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    During her freshman year in college, Ryann Wilcoxon struggled with painful stomach cramps and diarrhea. An IBS-D diagnosis gave her answers about what was going on in her gut, but what Wilcoxon was still unsure about was how to talk to friends and family about her condition.

    “I’m a fairly open person, but having to tell a college boy you need to cut your date short because of cramps and diarrhea is not something even I want to do,” says Wilcoxon, of Mobile, AL.

    Any time she turned down fried food or asked about the menu before a social event, her friends would ask questions.

    “We all ate in the school dining hall together, so they saw what I ate at every meal,” Wilcoxon says. “Some friends thought I just wanted to be skinny or had an eating disorder. In reality, I was trying to avoid the awful pain of abdominal cramps. It was hard to try to explain to them what I was dealing with.”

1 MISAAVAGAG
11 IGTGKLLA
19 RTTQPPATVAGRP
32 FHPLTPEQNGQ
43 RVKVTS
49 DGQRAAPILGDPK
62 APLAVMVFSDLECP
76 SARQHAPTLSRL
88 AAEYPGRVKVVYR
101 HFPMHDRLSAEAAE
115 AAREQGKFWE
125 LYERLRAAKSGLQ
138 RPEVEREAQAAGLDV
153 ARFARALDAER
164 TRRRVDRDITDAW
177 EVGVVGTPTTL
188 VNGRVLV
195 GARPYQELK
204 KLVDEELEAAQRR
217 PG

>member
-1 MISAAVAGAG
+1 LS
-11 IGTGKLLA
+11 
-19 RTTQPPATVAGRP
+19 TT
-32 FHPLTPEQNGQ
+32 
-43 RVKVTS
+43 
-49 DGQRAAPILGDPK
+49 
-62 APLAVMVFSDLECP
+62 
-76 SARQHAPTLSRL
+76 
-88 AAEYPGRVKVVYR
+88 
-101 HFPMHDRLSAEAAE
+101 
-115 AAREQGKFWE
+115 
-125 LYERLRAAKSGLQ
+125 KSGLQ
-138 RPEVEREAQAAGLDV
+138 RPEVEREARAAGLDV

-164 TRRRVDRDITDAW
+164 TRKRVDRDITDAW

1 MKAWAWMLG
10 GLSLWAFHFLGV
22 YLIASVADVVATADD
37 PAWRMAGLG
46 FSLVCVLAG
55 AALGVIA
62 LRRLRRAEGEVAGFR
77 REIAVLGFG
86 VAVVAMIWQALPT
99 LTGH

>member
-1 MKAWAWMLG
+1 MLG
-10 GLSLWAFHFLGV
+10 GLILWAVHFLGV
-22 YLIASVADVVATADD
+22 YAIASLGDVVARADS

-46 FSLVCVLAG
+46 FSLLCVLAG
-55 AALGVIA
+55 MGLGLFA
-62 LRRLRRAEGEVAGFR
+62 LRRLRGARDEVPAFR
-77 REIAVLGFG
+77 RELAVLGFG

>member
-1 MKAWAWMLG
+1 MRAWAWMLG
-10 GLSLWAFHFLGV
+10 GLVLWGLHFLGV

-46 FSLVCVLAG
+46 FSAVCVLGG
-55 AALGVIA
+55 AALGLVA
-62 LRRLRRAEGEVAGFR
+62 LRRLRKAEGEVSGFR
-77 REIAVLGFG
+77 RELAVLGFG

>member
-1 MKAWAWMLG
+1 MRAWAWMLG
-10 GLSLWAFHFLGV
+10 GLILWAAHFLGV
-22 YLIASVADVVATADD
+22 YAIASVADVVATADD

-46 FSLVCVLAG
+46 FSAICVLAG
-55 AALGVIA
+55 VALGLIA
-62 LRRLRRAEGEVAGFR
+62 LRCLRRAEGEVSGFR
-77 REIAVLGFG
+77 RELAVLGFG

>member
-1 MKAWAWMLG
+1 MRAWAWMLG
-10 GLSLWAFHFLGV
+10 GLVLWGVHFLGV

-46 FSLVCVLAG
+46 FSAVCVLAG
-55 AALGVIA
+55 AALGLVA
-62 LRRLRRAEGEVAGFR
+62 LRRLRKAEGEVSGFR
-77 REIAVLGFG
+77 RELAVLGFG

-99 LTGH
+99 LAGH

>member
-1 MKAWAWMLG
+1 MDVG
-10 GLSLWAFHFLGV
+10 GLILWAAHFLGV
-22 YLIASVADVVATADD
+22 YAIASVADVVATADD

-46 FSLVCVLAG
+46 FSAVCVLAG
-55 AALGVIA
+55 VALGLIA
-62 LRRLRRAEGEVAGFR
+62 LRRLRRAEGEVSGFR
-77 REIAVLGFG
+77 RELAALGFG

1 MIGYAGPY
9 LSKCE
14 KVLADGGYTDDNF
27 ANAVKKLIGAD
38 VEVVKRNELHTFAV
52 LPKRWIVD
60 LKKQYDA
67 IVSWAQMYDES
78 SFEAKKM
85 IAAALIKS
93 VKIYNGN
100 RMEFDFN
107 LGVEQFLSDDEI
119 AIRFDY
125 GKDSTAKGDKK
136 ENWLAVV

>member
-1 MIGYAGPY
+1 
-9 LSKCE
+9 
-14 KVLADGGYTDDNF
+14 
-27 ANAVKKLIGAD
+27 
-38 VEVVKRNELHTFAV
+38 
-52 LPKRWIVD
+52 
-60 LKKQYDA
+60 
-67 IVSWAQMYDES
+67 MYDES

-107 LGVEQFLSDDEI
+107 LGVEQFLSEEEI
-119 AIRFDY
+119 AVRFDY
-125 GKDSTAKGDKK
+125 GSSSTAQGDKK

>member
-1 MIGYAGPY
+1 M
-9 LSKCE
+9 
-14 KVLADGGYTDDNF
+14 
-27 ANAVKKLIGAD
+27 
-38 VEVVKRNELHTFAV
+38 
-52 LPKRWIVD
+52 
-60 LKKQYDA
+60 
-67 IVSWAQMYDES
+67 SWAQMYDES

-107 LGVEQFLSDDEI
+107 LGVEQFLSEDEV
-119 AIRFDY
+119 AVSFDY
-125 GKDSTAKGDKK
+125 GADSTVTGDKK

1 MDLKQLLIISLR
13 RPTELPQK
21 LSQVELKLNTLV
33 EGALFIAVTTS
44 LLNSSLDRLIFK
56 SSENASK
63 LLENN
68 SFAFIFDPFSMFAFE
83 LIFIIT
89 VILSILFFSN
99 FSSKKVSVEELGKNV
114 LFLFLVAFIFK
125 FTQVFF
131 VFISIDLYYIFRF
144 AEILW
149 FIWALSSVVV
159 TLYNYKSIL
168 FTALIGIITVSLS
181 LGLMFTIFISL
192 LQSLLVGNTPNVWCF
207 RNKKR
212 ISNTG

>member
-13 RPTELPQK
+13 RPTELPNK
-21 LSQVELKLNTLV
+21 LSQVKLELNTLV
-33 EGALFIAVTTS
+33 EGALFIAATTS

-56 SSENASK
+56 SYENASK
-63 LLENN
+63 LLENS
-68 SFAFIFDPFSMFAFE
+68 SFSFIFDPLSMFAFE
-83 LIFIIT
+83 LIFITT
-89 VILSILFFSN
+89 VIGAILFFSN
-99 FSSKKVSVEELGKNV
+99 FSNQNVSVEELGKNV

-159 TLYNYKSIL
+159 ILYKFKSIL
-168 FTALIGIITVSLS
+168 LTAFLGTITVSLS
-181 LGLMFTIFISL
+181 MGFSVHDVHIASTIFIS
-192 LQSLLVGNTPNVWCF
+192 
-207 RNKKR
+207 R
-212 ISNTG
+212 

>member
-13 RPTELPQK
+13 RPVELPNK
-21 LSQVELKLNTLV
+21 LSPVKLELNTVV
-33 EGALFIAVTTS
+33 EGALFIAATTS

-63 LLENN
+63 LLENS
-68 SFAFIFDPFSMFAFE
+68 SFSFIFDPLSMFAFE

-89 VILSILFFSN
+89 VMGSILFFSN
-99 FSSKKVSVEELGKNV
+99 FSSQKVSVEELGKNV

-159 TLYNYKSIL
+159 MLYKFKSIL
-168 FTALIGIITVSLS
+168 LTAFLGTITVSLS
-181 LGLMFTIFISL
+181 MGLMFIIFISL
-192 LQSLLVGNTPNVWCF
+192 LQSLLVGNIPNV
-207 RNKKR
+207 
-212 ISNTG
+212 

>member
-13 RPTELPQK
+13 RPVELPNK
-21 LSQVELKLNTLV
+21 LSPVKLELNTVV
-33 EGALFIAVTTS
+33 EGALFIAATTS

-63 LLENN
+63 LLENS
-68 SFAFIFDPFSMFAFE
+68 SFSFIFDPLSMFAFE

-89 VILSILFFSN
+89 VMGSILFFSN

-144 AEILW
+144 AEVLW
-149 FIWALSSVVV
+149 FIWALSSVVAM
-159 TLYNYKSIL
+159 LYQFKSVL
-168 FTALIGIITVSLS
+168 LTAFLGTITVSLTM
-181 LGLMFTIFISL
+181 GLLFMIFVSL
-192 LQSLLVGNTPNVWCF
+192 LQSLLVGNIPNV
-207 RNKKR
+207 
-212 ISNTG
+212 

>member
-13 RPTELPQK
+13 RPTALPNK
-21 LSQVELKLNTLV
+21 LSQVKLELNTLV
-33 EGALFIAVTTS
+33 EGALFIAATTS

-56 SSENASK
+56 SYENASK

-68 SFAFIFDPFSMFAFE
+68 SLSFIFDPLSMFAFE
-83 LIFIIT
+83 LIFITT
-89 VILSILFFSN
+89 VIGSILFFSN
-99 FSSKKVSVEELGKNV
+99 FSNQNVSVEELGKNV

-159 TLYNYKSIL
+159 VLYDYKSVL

As she got better at managing her IBS-D, she became more comfortable talking about it. Now, in her 30s, Wilcoxon says she doesn’t worry when her IBS-D comes up in conversation.

    “I’m very straightforward,” Wilcoxon says. “I just tell people, ‘I have IBS.’”

    It’s normal to feel nervous when you start talking to friends, co-workers, and family about your IBS-D. But anyone who is dealing with a medical condition deserves support. 

    “In this day and age, people talk openly about heart disease, breathing problems, prostate problems, and even sexual issues,” says Brian E. Lacy, MD, PhD. “Mentioning the need to use the bathroom more frequently, or the need to take medications while out in public, should not be a big issue.”

    It may take some practice, but there are ways can get the point across and gain confidence along the way.

    1. Keep it general.

    If you’re shy about saying certain words, stick to vague terms when talking about your IBS-D.

    “You don't really have to say ‘IBS’ if you’re not comfortable explaining it,” says Lin Chang, MD.